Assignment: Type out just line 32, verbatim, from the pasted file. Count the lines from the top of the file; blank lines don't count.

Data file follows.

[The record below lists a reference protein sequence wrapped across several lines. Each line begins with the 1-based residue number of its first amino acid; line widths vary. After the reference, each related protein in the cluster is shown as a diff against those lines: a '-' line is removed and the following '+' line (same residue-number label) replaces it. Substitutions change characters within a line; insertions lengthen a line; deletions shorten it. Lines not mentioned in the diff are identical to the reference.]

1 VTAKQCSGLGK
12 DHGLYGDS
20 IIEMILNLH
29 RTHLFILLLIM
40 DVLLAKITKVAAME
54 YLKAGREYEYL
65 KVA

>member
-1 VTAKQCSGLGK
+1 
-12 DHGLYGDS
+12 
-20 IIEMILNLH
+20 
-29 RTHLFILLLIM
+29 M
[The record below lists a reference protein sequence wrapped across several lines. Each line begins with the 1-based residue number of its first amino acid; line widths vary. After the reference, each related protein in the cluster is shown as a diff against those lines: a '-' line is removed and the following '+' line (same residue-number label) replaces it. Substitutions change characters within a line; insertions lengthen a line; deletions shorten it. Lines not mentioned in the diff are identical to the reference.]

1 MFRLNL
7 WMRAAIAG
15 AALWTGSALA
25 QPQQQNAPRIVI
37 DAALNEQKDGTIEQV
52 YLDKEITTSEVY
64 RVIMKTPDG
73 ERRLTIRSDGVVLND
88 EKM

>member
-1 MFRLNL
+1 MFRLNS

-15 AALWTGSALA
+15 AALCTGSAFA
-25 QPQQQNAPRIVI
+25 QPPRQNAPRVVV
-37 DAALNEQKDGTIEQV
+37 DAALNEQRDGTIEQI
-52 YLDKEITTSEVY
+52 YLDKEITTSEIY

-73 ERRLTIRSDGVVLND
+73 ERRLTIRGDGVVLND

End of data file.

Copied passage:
+15 AALCTGSAFA